Candidates Running In Key Districts of Seoul, BusanUpdated: 2012-03-30 00:00:00 (KST)
It's that time of the year again, when you see trucks crowned with loudspeakers, campaign banners hung in the streets and rivers of text messages and calls, all asking you to vote, for THEM.
And with less than two weeks until the April general elections here in Korea, there are some local races to keep an eye on.
First off is Seoul's Jongno district, considered a barometer of public sentiment because of its long political history.
This is where former Democratic Party leader Chung Sye-kyun, and the ruling Saenuri Party lawmaker, Hong Sa-duk will run against each other on April 11th.
Ruling party candidate Hong has pledged to extend the Sin Bundang Line to the area near Gyeongbok Palace in Jongno.
The line currently connects Gangnam district with Bundang district in Seongnam city.
Chung, on the other hand pledged that, he will widen roads and make the district look more attractive.
And according to the latest joint opinion poll conducted by Korea Gallup, Embrain and Joongang Daily, it's a VERY close race, with Chung receiving 37.8 percent support, and Hong right behind with, 35.6 percent.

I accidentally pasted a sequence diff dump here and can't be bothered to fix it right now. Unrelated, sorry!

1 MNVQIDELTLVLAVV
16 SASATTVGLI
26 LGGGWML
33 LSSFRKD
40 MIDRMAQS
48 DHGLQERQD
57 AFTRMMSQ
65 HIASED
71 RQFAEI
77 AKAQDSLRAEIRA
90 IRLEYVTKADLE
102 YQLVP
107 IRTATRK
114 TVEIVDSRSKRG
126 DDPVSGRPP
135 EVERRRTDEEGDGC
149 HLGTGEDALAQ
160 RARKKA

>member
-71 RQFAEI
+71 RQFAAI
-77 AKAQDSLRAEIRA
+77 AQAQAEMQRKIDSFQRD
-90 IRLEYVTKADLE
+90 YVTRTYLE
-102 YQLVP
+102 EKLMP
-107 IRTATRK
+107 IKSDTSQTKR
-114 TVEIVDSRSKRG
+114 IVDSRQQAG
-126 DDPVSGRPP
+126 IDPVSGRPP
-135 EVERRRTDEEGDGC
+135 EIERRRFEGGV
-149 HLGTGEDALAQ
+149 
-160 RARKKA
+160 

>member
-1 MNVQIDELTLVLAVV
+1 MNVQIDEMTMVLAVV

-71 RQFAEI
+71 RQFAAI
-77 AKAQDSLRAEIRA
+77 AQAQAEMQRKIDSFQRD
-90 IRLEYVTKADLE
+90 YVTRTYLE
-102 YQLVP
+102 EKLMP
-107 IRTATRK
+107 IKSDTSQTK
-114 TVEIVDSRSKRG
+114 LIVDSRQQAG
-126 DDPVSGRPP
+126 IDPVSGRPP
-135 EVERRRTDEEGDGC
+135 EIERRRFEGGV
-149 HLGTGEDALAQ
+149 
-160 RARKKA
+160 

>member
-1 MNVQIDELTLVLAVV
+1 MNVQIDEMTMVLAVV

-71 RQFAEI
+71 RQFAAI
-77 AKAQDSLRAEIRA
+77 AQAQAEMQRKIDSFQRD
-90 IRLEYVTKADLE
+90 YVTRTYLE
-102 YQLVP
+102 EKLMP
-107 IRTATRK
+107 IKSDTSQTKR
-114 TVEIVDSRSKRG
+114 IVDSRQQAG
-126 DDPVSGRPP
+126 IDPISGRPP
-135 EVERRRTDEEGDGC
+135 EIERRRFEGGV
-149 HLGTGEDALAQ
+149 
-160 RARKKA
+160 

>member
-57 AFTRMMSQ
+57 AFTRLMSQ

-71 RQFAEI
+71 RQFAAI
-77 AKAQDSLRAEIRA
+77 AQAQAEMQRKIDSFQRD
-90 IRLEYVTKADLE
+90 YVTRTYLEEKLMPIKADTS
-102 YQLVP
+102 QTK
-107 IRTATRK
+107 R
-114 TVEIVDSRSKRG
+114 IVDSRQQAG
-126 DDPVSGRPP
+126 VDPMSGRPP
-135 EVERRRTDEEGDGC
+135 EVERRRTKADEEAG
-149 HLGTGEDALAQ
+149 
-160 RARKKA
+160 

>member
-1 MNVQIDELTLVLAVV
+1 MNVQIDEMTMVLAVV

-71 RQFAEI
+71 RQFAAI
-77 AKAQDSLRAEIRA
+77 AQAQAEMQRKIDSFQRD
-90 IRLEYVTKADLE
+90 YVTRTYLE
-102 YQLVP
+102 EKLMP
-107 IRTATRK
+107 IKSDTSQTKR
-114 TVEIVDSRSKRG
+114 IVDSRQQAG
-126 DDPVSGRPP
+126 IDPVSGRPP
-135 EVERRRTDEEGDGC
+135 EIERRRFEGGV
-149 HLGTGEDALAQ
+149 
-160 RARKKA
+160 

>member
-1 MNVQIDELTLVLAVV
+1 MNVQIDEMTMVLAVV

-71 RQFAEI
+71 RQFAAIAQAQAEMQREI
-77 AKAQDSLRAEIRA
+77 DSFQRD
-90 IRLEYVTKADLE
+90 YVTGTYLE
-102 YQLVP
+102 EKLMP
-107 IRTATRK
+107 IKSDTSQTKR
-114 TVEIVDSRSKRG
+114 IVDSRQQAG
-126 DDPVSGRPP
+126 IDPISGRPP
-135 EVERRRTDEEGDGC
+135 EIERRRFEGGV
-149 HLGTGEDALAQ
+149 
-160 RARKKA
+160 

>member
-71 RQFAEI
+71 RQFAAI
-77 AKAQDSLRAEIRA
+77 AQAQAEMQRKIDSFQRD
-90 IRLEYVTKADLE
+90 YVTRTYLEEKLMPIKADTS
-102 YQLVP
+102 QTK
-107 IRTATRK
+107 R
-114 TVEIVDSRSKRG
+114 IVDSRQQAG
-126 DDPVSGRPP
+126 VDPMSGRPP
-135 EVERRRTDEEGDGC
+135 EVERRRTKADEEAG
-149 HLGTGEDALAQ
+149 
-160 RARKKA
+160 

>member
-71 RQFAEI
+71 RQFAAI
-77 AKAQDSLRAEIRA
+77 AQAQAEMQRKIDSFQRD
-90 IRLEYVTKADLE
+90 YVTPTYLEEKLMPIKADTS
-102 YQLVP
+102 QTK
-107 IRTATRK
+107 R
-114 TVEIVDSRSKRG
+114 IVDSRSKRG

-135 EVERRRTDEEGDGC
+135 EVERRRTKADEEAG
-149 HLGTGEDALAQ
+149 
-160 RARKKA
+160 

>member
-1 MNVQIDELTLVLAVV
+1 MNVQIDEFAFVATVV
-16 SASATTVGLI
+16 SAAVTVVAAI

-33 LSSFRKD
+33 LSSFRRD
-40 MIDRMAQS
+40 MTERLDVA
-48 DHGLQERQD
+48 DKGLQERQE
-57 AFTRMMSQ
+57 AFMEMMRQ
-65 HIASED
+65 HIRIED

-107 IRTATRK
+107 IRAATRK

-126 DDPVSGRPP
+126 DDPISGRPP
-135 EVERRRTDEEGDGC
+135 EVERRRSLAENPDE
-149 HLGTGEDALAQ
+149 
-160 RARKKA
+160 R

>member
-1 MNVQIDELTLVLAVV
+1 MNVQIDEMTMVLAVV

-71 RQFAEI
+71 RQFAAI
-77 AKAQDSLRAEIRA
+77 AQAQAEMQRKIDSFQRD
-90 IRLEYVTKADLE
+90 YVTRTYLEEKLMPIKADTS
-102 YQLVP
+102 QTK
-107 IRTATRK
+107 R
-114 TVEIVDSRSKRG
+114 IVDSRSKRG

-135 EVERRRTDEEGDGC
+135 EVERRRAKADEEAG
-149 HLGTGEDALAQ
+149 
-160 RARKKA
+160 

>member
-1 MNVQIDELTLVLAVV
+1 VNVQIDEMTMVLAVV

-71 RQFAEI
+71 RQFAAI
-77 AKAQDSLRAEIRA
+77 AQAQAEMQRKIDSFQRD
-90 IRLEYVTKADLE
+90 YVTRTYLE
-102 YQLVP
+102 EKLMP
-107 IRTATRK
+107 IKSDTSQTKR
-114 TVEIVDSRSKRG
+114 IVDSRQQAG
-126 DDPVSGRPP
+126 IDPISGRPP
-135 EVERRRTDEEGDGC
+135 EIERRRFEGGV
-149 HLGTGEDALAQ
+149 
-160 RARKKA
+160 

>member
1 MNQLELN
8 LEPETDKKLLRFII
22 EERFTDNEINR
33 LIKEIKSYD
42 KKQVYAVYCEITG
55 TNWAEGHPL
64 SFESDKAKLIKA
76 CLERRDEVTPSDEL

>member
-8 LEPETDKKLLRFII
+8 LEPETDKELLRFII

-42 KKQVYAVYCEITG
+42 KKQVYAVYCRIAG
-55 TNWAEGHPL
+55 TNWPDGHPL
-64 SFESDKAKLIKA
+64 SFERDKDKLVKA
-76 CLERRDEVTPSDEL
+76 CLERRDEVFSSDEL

Now moving on to the Dongjak-B constituency in central Seoul, where the current head of Hyundai Heavy Industries and Shipbuilding, Chung Mong-joon of the ruling party, will compete against former CEO of Hyundai Capital and Hyundai Motor, Lee Kye-ahn of the main opposition party.
Chung has promised to devote his private assets, to launch development projects, while Lee has pledged to support traditional markets and independent businesses.
Latest opinion polls show, Chung ahead of Lee with 45.4 percent.
And over in Seoul's Gangnam-B constituency in southeast Seoul, two competing candidates, the Saenuri Party's Kim Jong-hoon and the DUP's Chung Dong-young have been running on different sides of the Korea, U.S. Free Trade Agreement issue.
Kim was the chief negotiator for the FTA, while Chung was a vocal critic of the deal during negotiations.
Over in the country's southern port city of Busan, a 27-year-old Son Su-jo of the Saenuri Party is running against, political heavyweight, Moon Jae-in of in the Sasang constituency.
Busan has long been considered a conservative stronghold, but has recently shown a swing in polls toward the opposition camp.
Polls show that Moon is well ahead of Son for now, with 53.4 percent support.
Aside from these key battles, pundits say that candidates running as independents could become the key variable in determining who will win in races that are expected to be closely contested.
Lee Ji-yoon, Arirang News.
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